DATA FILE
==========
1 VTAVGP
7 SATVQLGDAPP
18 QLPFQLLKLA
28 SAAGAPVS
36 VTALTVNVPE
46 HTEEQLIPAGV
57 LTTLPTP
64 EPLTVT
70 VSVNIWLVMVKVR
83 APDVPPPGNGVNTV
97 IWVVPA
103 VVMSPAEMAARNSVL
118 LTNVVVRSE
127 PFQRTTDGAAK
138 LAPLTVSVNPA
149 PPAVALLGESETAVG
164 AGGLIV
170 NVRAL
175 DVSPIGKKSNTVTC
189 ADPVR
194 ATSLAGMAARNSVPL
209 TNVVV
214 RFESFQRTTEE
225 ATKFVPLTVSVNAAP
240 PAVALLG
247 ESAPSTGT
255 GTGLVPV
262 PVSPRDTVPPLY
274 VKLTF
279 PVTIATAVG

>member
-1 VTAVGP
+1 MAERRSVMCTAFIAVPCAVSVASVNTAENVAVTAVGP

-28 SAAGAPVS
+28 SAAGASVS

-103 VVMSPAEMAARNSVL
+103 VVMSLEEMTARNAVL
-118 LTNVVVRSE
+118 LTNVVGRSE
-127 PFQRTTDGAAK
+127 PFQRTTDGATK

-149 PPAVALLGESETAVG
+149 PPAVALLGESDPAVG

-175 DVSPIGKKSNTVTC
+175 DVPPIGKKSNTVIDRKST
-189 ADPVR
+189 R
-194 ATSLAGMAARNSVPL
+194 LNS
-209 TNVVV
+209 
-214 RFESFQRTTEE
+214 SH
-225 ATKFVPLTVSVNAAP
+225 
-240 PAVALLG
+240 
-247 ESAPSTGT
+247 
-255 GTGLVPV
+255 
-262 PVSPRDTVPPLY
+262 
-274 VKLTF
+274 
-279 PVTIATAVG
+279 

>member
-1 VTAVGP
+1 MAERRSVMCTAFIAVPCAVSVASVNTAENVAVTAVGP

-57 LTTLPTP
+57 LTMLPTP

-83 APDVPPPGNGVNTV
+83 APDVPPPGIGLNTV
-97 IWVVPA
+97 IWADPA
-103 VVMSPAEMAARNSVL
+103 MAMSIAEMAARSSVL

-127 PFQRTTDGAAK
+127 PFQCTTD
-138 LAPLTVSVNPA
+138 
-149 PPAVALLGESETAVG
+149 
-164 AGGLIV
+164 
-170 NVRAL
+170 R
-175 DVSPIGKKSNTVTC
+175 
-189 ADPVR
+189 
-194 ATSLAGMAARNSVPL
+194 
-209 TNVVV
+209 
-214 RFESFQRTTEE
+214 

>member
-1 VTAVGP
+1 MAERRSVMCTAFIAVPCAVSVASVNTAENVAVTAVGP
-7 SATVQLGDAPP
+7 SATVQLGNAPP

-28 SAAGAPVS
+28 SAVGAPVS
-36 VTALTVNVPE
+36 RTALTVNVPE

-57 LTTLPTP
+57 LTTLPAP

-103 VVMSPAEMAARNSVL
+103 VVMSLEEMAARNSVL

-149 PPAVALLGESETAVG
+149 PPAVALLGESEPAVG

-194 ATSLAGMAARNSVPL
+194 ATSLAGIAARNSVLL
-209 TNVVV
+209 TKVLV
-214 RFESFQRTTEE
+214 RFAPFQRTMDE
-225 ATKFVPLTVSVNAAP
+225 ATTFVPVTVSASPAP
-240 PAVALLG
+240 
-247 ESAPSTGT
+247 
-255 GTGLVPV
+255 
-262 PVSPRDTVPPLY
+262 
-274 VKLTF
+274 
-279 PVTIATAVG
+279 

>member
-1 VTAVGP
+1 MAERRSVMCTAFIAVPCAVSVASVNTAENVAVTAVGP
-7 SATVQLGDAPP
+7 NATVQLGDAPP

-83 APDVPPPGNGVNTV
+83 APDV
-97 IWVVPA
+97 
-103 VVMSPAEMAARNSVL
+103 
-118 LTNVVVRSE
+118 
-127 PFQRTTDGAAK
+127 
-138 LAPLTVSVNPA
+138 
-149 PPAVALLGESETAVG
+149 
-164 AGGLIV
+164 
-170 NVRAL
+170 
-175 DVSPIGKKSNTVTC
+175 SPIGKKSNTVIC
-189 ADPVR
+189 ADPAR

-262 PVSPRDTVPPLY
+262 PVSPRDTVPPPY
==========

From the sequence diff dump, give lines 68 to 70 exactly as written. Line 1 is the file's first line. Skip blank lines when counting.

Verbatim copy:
>member
-1 VTAVGP
+1 MAERRSVMCTAFIAVPCAVSVASVNTAENVAVTAVGP